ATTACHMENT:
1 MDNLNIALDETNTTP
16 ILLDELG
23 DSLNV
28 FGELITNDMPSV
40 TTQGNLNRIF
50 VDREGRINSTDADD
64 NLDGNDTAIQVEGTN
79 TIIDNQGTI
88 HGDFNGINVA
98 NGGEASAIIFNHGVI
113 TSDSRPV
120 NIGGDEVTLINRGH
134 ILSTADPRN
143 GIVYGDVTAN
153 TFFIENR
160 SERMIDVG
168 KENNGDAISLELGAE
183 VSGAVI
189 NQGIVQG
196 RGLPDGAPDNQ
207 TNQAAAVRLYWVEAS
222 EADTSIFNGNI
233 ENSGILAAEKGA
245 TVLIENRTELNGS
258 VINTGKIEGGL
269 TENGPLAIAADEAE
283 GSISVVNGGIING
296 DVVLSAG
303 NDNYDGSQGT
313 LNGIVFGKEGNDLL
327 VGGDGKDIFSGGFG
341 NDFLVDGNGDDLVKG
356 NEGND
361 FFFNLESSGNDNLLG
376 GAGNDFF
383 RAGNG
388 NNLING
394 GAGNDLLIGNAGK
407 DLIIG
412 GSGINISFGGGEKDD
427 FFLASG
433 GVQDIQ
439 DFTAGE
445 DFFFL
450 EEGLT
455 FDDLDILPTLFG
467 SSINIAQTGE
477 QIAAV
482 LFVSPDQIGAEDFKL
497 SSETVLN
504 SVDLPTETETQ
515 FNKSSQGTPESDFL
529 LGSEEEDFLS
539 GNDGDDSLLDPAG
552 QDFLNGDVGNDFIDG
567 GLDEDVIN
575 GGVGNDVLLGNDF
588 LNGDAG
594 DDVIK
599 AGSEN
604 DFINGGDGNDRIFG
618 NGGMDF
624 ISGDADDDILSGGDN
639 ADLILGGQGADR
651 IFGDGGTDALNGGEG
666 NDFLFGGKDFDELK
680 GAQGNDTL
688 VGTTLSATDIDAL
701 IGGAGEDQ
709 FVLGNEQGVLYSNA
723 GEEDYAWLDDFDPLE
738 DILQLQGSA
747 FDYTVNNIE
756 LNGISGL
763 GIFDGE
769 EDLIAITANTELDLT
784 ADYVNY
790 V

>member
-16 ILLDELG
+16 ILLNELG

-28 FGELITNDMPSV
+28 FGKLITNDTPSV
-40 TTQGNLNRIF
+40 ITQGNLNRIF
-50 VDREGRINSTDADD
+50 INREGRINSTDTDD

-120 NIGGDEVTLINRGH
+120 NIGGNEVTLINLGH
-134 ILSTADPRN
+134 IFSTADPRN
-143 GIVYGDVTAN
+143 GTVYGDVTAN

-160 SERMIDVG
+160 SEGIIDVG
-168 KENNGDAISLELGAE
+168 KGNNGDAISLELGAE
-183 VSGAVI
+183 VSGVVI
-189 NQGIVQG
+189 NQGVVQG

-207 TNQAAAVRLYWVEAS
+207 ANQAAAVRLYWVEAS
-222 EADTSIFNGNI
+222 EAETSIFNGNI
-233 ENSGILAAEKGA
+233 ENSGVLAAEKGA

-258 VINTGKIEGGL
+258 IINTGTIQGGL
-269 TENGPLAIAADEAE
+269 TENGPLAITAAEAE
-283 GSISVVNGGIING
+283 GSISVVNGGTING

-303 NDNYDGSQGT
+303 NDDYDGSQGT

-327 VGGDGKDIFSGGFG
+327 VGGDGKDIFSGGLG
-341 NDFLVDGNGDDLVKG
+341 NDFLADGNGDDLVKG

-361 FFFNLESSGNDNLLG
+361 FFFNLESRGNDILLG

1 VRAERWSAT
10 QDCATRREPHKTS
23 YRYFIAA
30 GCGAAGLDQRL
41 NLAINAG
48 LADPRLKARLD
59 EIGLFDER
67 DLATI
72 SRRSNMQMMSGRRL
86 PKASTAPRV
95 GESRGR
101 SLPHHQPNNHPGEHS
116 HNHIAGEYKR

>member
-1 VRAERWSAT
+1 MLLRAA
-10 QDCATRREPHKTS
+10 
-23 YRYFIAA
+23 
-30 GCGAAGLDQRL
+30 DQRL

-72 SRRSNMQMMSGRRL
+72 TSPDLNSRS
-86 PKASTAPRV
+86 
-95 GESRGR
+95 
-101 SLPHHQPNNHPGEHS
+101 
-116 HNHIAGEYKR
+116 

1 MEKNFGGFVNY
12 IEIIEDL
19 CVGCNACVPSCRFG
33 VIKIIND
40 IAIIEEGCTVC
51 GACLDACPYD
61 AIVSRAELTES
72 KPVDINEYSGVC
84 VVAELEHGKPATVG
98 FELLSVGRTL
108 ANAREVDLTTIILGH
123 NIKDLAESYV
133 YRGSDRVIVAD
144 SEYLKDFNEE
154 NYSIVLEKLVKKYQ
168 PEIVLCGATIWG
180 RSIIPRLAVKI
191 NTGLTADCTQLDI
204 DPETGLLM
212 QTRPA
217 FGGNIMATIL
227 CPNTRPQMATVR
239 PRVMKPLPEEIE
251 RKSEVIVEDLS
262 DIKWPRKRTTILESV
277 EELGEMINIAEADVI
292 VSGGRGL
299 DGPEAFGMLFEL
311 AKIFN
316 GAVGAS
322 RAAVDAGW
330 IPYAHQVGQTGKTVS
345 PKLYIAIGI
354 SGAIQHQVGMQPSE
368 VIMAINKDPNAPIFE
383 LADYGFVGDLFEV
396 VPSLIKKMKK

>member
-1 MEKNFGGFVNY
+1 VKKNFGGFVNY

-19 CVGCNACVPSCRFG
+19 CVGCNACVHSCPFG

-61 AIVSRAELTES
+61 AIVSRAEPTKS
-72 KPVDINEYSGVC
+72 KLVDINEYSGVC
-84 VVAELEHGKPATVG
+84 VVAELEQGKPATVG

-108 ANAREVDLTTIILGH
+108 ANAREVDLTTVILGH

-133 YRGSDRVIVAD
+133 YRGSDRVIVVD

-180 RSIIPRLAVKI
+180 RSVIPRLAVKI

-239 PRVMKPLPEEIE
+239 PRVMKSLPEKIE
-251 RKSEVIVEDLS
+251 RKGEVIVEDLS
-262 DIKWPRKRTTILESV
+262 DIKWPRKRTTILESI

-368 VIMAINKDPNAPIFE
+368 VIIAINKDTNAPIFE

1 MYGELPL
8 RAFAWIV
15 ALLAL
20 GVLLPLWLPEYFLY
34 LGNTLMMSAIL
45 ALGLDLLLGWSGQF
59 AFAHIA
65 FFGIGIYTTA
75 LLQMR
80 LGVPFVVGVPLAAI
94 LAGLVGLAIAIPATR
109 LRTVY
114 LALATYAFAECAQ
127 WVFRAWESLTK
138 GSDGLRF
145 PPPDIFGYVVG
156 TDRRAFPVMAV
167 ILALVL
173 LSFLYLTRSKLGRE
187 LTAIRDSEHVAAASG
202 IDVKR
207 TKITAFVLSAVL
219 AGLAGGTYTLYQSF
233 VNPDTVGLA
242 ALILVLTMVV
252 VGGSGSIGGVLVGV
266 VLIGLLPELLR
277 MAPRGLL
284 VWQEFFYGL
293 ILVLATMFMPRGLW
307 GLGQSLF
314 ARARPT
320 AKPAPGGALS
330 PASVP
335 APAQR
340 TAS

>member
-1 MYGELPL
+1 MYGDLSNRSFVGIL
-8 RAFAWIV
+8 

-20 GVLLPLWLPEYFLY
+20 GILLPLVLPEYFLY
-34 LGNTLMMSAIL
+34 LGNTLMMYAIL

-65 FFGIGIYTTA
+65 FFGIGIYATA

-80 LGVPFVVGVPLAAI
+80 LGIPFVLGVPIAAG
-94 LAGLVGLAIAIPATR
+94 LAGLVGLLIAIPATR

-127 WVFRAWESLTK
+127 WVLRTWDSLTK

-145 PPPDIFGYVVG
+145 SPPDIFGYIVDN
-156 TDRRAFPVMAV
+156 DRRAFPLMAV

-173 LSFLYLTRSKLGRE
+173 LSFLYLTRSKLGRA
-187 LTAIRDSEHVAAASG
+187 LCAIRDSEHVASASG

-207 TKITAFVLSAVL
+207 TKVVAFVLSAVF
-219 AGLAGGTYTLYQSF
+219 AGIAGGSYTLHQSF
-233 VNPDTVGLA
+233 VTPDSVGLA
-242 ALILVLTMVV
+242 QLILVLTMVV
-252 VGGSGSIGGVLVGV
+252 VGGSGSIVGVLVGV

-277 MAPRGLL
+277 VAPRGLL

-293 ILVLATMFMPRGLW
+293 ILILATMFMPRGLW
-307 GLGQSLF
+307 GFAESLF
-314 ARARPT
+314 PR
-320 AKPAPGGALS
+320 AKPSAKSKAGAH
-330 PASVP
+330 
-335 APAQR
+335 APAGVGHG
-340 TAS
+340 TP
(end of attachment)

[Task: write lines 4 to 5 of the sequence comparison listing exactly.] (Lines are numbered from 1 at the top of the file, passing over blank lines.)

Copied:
28 FGELITNDMPSV
40 TTQGNLNRIF